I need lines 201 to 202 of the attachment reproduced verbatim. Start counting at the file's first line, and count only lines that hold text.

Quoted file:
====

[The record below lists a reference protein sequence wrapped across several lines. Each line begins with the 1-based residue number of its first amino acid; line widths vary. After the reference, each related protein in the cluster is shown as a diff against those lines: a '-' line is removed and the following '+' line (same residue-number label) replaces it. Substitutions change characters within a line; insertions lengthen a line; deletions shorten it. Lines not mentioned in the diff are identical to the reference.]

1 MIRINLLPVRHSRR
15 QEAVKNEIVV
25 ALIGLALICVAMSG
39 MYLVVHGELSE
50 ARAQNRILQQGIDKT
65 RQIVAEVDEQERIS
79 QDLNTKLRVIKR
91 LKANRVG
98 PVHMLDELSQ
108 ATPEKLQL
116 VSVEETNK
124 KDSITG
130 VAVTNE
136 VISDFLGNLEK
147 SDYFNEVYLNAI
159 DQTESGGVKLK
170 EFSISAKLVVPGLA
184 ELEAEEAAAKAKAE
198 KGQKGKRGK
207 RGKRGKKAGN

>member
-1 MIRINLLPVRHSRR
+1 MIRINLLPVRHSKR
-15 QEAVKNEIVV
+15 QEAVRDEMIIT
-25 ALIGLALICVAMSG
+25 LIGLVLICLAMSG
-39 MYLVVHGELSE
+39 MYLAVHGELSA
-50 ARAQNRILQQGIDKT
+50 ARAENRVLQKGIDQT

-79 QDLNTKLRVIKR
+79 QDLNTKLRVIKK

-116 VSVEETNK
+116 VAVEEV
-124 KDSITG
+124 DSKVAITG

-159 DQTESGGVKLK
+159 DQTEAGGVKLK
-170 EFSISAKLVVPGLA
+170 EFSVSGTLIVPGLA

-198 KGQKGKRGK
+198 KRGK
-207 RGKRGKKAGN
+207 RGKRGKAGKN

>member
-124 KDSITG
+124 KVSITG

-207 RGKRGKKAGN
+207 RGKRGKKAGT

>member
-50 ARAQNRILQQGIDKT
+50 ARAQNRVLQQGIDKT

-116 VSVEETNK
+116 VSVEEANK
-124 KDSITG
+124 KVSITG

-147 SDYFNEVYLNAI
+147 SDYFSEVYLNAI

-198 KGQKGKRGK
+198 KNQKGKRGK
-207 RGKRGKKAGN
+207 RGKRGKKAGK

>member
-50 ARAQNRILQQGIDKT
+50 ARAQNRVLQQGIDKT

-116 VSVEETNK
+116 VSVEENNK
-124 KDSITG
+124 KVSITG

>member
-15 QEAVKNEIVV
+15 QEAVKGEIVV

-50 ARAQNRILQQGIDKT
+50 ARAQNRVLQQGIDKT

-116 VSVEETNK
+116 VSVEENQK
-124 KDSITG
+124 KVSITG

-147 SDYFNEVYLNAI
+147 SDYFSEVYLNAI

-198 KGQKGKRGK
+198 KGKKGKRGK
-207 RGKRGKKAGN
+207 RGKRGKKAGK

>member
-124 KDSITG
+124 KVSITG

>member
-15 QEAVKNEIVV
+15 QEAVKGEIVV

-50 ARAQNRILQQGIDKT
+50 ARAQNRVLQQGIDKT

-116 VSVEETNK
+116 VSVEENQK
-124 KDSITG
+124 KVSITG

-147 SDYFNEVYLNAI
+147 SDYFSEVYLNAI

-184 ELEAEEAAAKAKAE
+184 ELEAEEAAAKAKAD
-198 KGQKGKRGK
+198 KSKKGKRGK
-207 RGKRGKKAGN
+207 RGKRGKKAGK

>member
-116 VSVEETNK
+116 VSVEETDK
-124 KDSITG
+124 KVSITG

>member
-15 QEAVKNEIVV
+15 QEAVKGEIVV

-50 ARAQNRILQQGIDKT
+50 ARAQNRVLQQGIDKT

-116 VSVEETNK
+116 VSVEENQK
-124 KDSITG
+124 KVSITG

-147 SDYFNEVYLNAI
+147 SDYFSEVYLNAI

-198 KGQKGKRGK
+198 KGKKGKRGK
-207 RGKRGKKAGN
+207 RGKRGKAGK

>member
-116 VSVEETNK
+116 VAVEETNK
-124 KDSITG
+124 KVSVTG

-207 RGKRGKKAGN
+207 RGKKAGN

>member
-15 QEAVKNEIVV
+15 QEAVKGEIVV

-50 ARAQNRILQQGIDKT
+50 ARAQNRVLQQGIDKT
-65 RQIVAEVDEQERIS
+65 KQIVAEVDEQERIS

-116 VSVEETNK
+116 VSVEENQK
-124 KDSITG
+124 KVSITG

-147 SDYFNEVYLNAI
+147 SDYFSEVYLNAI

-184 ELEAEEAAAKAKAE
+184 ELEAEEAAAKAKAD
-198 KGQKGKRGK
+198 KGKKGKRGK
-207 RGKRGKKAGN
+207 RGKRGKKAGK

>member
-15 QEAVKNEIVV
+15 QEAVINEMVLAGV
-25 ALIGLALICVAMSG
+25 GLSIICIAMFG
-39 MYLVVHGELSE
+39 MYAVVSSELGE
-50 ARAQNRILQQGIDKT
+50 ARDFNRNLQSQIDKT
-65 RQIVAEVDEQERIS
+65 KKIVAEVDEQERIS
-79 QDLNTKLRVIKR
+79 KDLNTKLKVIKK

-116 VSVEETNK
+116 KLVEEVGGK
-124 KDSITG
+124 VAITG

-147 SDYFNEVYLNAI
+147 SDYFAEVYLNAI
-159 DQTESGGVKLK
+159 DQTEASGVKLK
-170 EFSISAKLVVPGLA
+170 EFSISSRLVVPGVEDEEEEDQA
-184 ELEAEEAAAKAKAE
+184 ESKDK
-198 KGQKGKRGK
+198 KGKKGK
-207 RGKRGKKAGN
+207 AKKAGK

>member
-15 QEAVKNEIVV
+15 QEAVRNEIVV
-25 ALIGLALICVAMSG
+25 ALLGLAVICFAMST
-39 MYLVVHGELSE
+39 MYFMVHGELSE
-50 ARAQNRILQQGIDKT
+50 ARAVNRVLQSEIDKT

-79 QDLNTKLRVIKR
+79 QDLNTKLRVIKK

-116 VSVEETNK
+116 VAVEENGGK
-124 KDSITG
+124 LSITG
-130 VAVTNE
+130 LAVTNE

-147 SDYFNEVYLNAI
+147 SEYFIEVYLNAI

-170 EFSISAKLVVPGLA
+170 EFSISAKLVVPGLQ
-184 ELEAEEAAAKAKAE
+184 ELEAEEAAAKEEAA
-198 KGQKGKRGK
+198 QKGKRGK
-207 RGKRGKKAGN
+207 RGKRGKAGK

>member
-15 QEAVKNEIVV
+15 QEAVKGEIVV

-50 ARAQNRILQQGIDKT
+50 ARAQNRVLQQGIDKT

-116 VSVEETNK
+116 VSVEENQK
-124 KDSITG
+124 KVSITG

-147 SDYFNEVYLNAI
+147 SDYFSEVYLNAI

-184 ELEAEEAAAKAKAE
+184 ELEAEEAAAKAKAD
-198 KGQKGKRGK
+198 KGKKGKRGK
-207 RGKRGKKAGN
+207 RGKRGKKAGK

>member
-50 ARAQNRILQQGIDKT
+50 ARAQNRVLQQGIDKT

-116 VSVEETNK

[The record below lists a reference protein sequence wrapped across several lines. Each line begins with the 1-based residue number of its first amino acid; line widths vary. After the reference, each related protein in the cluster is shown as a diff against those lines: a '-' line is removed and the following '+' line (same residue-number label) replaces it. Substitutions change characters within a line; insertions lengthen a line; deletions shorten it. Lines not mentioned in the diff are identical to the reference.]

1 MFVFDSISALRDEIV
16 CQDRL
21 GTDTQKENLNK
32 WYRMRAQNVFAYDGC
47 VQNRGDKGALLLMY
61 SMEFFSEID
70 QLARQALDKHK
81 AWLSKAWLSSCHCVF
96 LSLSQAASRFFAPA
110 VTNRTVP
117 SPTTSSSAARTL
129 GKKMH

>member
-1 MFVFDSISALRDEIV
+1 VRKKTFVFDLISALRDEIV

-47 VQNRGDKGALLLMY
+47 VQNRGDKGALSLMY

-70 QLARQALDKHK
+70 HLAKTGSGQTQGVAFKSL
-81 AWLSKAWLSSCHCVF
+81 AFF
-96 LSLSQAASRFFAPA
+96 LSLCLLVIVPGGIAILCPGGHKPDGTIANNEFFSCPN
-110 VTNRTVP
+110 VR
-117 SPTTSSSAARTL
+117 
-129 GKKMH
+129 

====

-170 EFSISAKLVVPGLA
+170 EFSISAKLVVPGLQ